After Plaintiff hit the ground, Knapp heard a popping noise. City SOF ¶ 49. He then pulled Plaintiff's left arm from under his body, removed Plaintiff's jacket, and discovered a deformity that required medical attention. Id. ¶¶ 50-52. At the hospital, a surgeon diagnosed Plaintiff with a fractured left distal humerus with complete left radial nerve palsy. Id. ¶ 53; Barnett Cert., Ex. G, ECF No. 66-2. A medical triage report also noted small bruises on Plaintiff's forehead and lower lip. Barnett Cert., Ex. I.

         Defendants now move for summary judgment. First, the Officers argue their conduct was objectively reasonable considering Plaintiff's irrational behavior, failure to follow instructions, and demonstrated physical resistance. And even if they used excessive force, the Officers aver qualified immunity shields them from liability. City Summ. J. Br. 15- 23, ECF No. 63; Surace Summ. J. Br. 8-17, ECF No. 64-3. Next, the City and County both claim Plaintiff failed to show how a specific custom or municipal policy was the moving force behind the excessive force violation. City Summ. J. Br. at 6-10; Cty. Summ. J. Br. 11-14, ECF No. 65-7.

         Plaintiff opposes, arguing genuine issues of material fact exist as to the reasonableness of the Officers' use of force. Pl.'s Opp'n Br. 8-15, ECF No. 66; Pl.'s Surace Opp'n Br. 5-12, ECF No. 67. And as to the City and County, Plaintiff also asserts a failure to investigate use of force complaints as well as noncompliance with State-mandated use of force reporting and training requirements enabled the constitutional violation. Id. at 5-7, ECF No. 66; Pl.'s Cty. Opp'n Br. 5-6, ECF No. 68. In reply, Defendants essentially reiterate their original arguments. See City Reply Br. 1-10, ECF No. 69-5; Cty. Reply Br. 6-12, ECF No. 71.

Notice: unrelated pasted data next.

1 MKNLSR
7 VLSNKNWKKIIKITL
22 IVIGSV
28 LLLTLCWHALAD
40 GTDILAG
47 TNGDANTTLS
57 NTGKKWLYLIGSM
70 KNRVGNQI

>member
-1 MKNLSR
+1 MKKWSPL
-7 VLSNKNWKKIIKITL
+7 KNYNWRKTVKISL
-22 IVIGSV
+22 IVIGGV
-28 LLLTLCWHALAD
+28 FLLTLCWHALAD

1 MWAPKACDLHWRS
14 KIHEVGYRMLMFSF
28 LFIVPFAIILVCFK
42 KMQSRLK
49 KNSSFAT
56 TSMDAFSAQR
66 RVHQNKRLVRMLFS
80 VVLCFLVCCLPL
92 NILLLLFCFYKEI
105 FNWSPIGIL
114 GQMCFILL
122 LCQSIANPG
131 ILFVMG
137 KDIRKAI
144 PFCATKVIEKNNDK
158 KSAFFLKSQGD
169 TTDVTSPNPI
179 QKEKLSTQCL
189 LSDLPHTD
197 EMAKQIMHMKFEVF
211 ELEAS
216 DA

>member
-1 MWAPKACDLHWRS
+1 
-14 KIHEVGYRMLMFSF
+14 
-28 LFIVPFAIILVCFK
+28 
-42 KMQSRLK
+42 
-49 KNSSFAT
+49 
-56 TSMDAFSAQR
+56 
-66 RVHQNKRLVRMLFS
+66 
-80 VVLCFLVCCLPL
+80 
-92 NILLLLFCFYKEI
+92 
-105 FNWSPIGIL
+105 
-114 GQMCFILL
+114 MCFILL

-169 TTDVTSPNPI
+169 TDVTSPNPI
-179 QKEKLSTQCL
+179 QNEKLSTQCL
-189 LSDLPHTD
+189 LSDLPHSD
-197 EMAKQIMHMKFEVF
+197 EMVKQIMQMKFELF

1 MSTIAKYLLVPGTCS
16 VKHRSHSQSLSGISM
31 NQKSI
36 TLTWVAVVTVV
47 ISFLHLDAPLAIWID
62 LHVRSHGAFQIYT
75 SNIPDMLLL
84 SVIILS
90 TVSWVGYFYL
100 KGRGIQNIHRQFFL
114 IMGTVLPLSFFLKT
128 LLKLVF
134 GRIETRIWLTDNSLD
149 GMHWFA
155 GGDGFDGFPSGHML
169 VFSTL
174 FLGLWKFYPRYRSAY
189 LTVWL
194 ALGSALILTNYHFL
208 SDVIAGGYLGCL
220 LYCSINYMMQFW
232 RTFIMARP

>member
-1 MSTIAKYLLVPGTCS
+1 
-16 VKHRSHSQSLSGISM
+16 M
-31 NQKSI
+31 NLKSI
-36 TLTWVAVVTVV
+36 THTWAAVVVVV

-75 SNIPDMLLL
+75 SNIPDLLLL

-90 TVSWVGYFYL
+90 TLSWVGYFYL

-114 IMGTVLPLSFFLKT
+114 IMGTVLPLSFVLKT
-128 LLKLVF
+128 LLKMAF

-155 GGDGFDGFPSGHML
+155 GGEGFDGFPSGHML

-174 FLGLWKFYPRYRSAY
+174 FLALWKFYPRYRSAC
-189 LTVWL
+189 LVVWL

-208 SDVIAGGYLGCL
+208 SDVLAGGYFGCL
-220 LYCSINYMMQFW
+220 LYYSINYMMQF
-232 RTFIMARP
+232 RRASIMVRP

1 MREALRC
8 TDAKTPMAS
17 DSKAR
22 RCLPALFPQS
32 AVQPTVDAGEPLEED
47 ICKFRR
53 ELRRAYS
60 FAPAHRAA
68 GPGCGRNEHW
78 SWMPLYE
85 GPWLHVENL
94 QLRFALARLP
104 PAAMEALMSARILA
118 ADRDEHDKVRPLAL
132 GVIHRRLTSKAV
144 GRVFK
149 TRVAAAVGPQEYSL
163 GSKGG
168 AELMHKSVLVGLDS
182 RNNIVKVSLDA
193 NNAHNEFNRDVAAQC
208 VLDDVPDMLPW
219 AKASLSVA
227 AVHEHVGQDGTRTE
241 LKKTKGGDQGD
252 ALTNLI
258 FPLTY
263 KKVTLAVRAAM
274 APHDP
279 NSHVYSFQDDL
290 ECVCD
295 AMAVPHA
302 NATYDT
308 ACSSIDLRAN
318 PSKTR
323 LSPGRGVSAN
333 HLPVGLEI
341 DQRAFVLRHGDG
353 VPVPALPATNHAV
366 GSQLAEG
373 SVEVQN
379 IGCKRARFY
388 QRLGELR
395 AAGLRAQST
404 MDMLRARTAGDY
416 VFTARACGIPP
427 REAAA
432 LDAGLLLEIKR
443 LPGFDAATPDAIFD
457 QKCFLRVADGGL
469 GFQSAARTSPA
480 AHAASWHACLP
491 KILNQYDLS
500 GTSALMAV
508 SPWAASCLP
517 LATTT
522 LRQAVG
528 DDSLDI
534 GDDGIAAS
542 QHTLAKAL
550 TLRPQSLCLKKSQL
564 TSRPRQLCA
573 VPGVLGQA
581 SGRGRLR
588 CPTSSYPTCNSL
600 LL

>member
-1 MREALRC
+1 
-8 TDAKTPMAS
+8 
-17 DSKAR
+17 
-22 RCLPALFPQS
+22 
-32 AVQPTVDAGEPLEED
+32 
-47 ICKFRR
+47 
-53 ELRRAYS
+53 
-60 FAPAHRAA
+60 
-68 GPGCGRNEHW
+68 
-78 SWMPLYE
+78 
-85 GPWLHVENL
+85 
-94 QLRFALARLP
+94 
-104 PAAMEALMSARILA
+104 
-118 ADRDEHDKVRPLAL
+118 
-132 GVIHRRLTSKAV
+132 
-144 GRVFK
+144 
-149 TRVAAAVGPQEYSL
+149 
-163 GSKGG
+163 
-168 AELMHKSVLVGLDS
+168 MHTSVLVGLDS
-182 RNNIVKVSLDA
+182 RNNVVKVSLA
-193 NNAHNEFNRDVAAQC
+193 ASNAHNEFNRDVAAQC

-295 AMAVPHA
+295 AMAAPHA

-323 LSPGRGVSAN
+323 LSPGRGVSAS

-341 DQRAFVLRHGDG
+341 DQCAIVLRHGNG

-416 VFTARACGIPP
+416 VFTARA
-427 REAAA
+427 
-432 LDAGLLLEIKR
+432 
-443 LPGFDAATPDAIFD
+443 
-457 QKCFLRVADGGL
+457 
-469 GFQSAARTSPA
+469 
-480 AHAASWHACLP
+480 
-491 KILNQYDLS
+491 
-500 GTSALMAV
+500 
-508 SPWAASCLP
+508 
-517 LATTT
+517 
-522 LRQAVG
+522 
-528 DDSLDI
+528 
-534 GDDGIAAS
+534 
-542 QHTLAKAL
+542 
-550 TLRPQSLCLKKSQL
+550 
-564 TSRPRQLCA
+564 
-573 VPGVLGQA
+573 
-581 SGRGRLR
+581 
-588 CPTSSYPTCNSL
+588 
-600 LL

II. LEGAL STANDARD

         Summary judgment is appropriate “if the movant shows that there is no genuine dispute as to any material fact and the movant is entitled to judgment as a matter of law.” Fed.R.Civ.P. 56(a); see Celotex Corp. v. Catrett, 477 U.S. 317, 322-23 (1986); Turner v. Schering-Plough Corp., 901 F.2d 335, 340 (3d Cir. 1990). A factual dispute is genuine if a reasonable jury could find for the non-moving party and is material if it will affect the outcome of the trial under governing substantive law. Anderson v. Liberty Lobby, Inc., 477 U.S. 242, 248 (1986). In its review, the Court considers all evidence and inferences drawn therefrom in the light most favorable to the non-moving party. Andreoli v. Gates, 482 F.3d 641, 647 (3d Cir. 2007).

         III. DISCUSSION

         Under 42 U.S.C. § 1983, a defendant, acting under color of law, may be sued for deprivation of constitutional or statutory rights. Miller v. Mitchell, 598 F.3d 139, 147 (3d Cir. 2010) (citation omitted). Although subject to suit for on-duty actions, officers may assert qualified immunity “insofar as their conduct does not violate clearly established statutory or constitutional rights of which a reasonable person would have known.” Harlow v. Fitzgerald, 457 U.S. 800, 818 (1982) (citations and footnote omitted).

         To decide if qualified immunity applies, the Court will consider: (1) whether Plaintiff presents sufficient facts to show the Officers' conduct violated his constitutional right and (2) whether that right was clearly established at the time of the OD Room incident. See Saucier v. Katz, 533 U.S. 194, 201 (2009). To find a “clearly established” right centers on “whether it would be clear to a ...